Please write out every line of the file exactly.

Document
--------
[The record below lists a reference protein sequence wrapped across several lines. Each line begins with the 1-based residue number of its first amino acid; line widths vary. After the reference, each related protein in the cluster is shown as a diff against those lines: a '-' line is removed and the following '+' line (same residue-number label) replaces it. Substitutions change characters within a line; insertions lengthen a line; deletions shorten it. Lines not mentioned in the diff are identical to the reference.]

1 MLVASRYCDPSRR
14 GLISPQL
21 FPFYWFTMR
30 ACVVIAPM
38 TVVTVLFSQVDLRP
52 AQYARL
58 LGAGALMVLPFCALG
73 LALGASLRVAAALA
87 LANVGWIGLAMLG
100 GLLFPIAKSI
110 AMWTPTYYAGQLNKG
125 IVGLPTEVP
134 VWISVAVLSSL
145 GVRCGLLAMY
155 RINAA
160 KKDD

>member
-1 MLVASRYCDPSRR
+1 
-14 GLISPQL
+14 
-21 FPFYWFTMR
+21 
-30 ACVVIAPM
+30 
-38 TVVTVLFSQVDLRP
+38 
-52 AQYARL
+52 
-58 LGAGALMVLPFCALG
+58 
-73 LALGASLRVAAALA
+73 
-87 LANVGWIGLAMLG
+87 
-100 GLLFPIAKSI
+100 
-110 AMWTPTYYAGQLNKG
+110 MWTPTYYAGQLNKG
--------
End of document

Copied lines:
[The record below lists a reference protein sequence wrapped across several lines. Each line begins with the 1-based residue number of its first amino acid; line widths vary. After the reference, each related protein in the cluster is shown as a diff against those lines: a '-' line is removed and the following '+' line (same residue-number label) replaces it. Substitutions change characters within a line; insertions lengthen a line; deletions shorten it. Lines not mentioned in the diff are identical to the reference.]

1 MLVASRYCDPSRR
14 GLISPQL
21 FPFYWFTMR
30 ACVVIAPM
38 TVVTVLFSQVDLRP
52 AQYARL
58 LGAGALMVLPFCALG
73 LALGASLRVAAALA
87 LANVGWIGLAMLG
100 GLLFPIAKSI
110 AMWTPTYYAGQLNKG
125 IVGLPTEVP
134 VWISVAVLSSL
145 GVRCGLLAMY
155 RINAA
160 KKDD

>member
-1 MLVASRYCDPSRR
+1 
-14 GLISPQL
+14 
-21 FPFYWFTMR
+21 
-30 ACVVIAPM
+30 
-38 TVVTVLFSQVDLRP
+38 
-52 AQYARL
+52 
-58 LGAGALMVLPFCALG
+58 
-73 LALGASLRVAAALA
+73 
-87 LANVGWIGLAMLG
+87 
-100 GLLFPIAKSI
+100 
-110 AMWTPTYYAGQLNKG
+110 MWTPTYYAGQLNKG